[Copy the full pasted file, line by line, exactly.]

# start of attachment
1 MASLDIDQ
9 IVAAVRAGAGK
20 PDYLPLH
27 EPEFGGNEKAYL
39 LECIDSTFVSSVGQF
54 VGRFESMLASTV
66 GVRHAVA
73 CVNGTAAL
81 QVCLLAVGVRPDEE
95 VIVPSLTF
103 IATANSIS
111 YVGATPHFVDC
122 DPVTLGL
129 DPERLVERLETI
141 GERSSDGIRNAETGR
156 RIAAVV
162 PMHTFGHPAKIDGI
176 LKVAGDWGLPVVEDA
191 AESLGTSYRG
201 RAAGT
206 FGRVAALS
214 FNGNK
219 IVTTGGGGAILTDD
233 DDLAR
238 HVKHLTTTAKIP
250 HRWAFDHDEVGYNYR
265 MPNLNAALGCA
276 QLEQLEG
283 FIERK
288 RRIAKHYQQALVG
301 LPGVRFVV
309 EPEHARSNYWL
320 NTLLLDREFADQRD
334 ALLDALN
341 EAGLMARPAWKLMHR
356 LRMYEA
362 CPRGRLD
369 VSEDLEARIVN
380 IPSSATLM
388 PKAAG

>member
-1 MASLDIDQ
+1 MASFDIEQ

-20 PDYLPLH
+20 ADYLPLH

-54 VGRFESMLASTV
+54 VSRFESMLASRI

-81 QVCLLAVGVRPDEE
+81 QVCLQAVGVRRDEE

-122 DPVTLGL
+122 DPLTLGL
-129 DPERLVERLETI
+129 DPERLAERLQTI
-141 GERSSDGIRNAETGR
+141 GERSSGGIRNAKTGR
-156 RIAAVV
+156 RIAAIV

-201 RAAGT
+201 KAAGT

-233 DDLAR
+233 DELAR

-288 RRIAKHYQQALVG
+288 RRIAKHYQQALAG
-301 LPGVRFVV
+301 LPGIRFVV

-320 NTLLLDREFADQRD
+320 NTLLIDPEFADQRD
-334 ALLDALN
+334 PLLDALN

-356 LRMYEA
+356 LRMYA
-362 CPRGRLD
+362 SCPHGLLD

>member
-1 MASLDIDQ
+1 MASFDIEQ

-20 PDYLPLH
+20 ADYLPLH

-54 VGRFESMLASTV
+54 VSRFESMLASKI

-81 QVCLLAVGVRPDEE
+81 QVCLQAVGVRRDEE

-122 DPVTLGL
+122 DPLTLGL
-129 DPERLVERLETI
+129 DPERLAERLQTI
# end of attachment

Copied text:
1 MASLDIDQ
9 IVAAVRAGAGK
20 PDYLPLH
27 EPEFGGNEKAYL
39 LECIDSTFVSSVGQF
54 VGRFESMLASTV
66 GVRHAVA
73 CVNGTAAL
81 QVCLLAVGVRPDEE
95 VIVPSLTF
103 IATANSIS
111 YVGATPHFVDC
122 DPVTLGL
129 DPERLVERLETI
141 GERSSDGIRNAETGR
156 RIAAVV
162 PMHTFGHPAKIDGI
176 LKVAGDWGLPVVEDA
191 AESLGTSYRG
201 RAAGT
206 FGRVAALS
214 FNGNK
219 IVTTGGGGAILTDD
233 DDLAR
238 HVKHLTTTAKIP
250 HRWAFDHDEVGYNYR
265 MPNLNAALGCA
276 QLEQLEG
283 FIERK
288 RRIAKHYQQALVG
301 LPGVRFVV
309 EPEHARSNYWL
320 NTLLLDREFADQRD
334 ALLDALN
341 EAGLMARPAWKLMHR
356 LRMYEA
362 CPRGRLD
369 VSEDLEARIVN
380 IPSSATLM
388 PKAAG

>member
-1 MASLDIDQ
+1 MASFDIEQ

-20 PDYLPLH
+20 ADYLPLH

-54 VGRFESMLASTV
+54 VSRFESMLASRI

-81 QVCLLAVGVRPDEE
+81 QVCLQAVGVRRDEE

-122 DPVTLGL
+122 DPLTLGL
-129 DPERLVERLETI
+129 DPERLAERLQTI
-141 GERSSDGIRNAETGR
+141 GERSSGGIRNAKTGR
-156 RIAAVV
+156 RIAAIV

-201 RAAGT
+201 KAAGT

-233 DDLAR
+233 DELAR

-288 RRIAKHYQQALVG
+288 RRIAKHYQQALAG
-301 LPGVRFVV
+301 LPGIRFVV

-320 NTLLLDREFADQRD
+320 NTLLIDPEFADQRD
-334 ALLDALN
+334 PLLDALN

-356 LRMYEA
+356 LRMYA
-362 CPRGRLD
+362 SCPHGLLD

>member
-1 MASLDIDQ
+1 MASFDIEQ

-20 PDYLPLH
+20 ADYLPLH

-54 VGRFESMLASTV
+54 VSRFESMLASKI

-81 QVCLLAVGVRPDEE
+81 QVCLQAVGVRRDEE

-122 DPVTLGL
+122 DPLTLGL
-129 DPERLVERLETI
+129 DPERLAERLQTI